MS in Biostatistics - New Graduate Degree for Fall 2008

MS in Biostatistics - New Graduate Degree for Fall 2008

In the fall of 2008, NJIT will offer a master’s degree in biostatistics. In the below interview, Math Professor Sundarraman Subramanian discusses biostatistics, a relatively new field that is important to an array of industries.

What is biostatistics?
Biostatistics focuses on developing new statistical methods, as well as applying existing techniques, to interpret data about the medical and life sciences. Biostatistics is important because it is used widely in the pharmaceutical industry, the health-care industry and in medical schools.

What kind of jobs do biostatisticians have?
Most biostatisticians work in a university, a healthcare field, a research institution or pharmaceutical firm. By using sophisticated software and statistical methods, they study the factors that affect human health. They also provide advice on how to use statistics to design and analyze studies.

Is their work important?
Yes. For instance, biostatistics is essential in every step of the drug-approval process. That process calls for the accumulation of mountains of data about how patients react to new drugs. And that data need to be interpreted by biostaticians, who work on important clinical trials that evaluate the effectiveness of new drugs. In this way, biostaticians help develop new drugs that improve the quality of people’s lives, and sometimes extend their lives. It thus can be an important and gratifying job. Sophia Lu, a student here who also works as a biostatician for Novartis Pharmaceuticals, is helping the firm develop two new drugs: one to combat leukemia and another to fight gastro-intestinal tumors. She previously worked on a clinical trial for a drug, called Femera, now widely used to help breast cancer patients. Sophia says that gives her a deep sense of pride.

This is a master’s degree, so what kind of students, with what undergraduate degrees, would do well in this program?
In general, students having a quantitative background will do well in this program. In particular, students with undergraduate degrees in mathematics, statistics, and computer science would also be well suited. Any student with an undergraduate degree that stresses quantitative methods will be suitable for the program.

What classes will be offered or how will students be trained?
Biostatistics students, at the master’s level, receive training in probability and mathematical statistics. Other biostatistics classes include the design of experiments used in health studies; the design of clinical trials used to analyze new drugs; and survival data analysis, which helps doctors decide which kind of treatment to give their patients.

Will the classes be offered in the evening?
Yes. We expect that many of our students, like Sophia Lu, will be working full time. So to accommodate their busy schedules, we’ll offer evening classes. Students should be able to get their master’s degree by coming in the evenings.

Have recent advances in the biological sciences created the need for biostatisticians?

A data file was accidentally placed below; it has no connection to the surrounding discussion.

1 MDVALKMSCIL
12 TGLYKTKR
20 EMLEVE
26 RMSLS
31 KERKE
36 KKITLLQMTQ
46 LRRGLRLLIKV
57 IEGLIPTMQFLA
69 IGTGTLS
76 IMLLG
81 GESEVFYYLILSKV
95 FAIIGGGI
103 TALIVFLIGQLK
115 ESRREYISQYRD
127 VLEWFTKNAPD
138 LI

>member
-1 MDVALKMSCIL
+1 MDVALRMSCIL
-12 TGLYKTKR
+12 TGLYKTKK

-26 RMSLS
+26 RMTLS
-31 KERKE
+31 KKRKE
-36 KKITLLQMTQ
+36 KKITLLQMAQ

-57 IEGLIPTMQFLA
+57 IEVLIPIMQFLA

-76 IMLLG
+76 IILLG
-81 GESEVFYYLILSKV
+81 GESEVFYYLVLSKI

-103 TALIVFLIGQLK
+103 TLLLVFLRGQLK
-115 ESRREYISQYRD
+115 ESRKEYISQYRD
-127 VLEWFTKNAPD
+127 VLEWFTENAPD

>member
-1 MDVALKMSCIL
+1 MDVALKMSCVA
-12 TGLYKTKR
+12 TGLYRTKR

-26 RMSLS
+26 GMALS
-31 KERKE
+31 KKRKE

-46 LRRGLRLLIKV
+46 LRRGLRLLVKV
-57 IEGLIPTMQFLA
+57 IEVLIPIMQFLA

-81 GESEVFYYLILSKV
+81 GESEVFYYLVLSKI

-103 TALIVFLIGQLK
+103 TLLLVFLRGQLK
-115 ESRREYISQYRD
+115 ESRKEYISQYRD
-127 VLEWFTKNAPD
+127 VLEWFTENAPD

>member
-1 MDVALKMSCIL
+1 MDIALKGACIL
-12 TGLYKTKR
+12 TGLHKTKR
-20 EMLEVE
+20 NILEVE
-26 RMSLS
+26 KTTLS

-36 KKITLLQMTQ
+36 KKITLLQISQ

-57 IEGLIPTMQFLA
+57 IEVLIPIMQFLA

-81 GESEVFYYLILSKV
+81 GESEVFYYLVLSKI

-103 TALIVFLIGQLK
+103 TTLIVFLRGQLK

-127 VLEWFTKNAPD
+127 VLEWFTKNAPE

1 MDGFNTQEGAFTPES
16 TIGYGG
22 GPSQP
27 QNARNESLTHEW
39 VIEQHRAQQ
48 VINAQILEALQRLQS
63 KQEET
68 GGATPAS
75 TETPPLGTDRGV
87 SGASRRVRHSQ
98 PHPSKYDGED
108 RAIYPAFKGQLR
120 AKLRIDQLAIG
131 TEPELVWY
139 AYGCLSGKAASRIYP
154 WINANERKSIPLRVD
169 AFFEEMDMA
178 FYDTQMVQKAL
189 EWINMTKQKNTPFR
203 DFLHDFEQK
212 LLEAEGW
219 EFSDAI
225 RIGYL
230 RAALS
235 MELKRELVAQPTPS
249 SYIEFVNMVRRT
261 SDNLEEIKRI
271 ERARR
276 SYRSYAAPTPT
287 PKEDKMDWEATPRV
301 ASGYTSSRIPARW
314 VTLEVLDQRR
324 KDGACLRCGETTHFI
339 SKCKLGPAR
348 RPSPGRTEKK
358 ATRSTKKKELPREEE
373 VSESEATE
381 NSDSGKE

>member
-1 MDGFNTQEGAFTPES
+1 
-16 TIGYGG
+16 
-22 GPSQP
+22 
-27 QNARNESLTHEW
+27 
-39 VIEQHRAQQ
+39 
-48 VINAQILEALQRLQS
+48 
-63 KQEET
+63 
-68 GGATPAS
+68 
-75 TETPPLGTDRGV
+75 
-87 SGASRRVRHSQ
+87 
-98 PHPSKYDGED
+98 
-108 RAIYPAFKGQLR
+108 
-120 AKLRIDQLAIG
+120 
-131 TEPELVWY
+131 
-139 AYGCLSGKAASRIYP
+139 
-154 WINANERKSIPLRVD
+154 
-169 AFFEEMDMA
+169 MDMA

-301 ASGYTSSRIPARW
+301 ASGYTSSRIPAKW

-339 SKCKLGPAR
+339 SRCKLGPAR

Biostatistics methods are useful for identifying new genes that contribute to a disease, and for the analysis of data about gene expression. In stem cell research, for instance, biostatistics methods are useful for determining the safety and efficacy of stem cell transplants that might cure human diseases. The need for biostatisticians is indeed growing, and as you can imagine, it’s exciting work that helps people live longer and better lives. It’s thus very gratifying. 

Sophia Lu: Profile of a Biostatician

Sophia LuSophia Lu, a statistics major at NJIT, helps to develop drugs that allow people to live longer lives.

Lu works as a bio-statician at Novartis Pharmaceutical Corporation.

Drug companies such as Novartis constantly test new drugs on patients. And Lu is the one who records and interprets the data.

The tests, known as clinical trials, determine the safety and effectiveness of new drugs. The trials generate reams of statistics. Lu designs a statistical model to interpret the data. She decides what data needs to be documented about the drug’s effects on patients and how best to record it.

To do her job, she must know biology. That allows her to interpret the laboratory results on patients. But to do her job well she must also know math and computer programming, as well as statistical analysis software (SAS). Much of what she does at work she learned at NJIT; she’s a graduate student of applied statistics, working on her Ph.D.  

If not for biostaticians like Lu, drugs that help the sick and the injured, the elderly and the dying, might never be approved by the Food and Drug Administration (FDA).

Right now, for instance, she is developing biostatistics for two new drugs: one to combat leukemia and another to destroy gastro-intestinal tumors.

And two years ago, she worked on a clinical trial for a new drug, Femera, which was approved by the FDA. Femera is now widely used to help breast cancer patients. That gives Lu a deep sense of pride.

“In some way I help to develop drugs that help people get well and live better lives,” she says. “That’s very gratifying.”

Masters in Biostatistics (1.1 MB, pdf)

(By Robert Florida, University Web Services)